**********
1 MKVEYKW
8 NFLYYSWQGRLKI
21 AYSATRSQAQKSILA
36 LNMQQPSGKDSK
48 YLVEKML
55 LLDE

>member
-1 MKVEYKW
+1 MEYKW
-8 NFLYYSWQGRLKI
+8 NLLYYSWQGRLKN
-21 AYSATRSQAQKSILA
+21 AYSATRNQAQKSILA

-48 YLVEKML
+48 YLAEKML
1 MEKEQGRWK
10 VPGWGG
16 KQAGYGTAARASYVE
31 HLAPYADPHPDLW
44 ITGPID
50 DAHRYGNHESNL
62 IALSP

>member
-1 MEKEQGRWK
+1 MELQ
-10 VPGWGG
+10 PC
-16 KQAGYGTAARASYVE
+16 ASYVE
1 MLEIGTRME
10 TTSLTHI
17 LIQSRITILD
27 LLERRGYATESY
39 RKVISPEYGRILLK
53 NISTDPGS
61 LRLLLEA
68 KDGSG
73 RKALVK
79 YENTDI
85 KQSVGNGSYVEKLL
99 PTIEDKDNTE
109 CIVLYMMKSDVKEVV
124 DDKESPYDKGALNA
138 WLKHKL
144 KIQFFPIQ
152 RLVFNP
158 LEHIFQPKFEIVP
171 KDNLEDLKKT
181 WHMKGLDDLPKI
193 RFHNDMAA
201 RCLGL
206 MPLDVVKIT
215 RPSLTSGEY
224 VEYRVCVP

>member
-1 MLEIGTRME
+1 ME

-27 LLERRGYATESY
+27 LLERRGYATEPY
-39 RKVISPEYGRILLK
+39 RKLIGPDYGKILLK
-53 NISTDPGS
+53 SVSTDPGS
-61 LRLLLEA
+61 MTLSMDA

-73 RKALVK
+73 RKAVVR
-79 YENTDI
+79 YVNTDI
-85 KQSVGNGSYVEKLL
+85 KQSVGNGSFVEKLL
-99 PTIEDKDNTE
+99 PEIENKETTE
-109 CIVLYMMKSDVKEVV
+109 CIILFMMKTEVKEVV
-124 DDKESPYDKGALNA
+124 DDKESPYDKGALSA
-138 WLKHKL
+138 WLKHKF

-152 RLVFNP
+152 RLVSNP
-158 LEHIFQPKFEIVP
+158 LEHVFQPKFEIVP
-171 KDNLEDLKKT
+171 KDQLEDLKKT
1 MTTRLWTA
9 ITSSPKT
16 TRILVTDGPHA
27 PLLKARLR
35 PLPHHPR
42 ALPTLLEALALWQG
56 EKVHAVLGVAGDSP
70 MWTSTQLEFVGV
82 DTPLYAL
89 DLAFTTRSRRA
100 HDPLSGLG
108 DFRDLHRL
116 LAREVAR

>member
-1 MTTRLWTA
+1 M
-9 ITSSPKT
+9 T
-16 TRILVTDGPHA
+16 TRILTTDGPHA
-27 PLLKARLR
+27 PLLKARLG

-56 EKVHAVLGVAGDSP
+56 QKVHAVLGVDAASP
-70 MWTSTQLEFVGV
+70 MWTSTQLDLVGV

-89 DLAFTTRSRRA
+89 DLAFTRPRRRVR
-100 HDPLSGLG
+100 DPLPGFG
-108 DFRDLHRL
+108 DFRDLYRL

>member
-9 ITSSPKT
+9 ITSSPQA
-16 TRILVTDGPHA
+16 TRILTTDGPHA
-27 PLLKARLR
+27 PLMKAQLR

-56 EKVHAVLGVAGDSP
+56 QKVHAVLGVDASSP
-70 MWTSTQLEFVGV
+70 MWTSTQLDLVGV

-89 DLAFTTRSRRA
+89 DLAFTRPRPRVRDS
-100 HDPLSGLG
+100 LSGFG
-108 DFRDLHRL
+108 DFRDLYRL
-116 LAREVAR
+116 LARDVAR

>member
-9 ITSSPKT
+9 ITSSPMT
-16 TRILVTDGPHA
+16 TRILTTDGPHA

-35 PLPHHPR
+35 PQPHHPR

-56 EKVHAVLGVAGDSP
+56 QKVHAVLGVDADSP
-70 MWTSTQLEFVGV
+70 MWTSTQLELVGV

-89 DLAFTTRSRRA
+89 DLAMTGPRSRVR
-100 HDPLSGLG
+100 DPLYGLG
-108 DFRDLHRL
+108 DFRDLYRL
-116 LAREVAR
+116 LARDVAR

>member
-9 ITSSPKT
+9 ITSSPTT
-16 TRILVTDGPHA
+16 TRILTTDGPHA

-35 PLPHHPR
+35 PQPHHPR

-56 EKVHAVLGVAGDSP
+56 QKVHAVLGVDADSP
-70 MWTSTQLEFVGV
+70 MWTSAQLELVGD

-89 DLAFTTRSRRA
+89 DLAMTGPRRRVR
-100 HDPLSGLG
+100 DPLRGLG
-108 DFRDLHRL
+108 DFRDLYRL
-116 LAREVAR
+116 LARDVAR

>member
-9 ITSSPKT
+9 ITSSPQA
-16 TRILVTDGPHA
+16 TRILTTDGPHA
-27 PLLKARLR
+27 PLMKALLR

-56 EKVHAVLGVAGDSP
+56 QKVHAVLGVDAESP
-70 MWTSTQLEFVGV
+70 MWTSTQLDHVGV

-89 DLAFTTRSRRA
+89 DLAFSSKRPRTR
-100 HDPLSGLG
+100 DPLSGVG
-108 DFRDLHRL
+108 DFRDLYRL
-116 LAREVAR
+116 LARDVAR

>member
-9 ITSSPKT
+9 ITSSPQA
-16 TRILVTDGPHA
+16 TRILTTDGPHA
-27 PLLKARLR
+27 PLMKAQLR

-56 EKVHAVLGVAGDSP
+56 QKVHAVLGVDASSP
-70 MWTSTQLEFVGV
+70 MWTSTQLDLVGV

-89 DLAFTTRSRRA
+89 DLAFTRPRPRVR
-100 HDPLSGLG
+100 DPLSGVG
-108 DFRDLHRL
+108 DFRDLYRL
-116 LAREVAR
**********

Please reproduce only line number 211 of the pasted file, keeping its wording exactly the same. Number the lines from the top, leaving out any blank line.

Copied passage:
-116 LAREVAR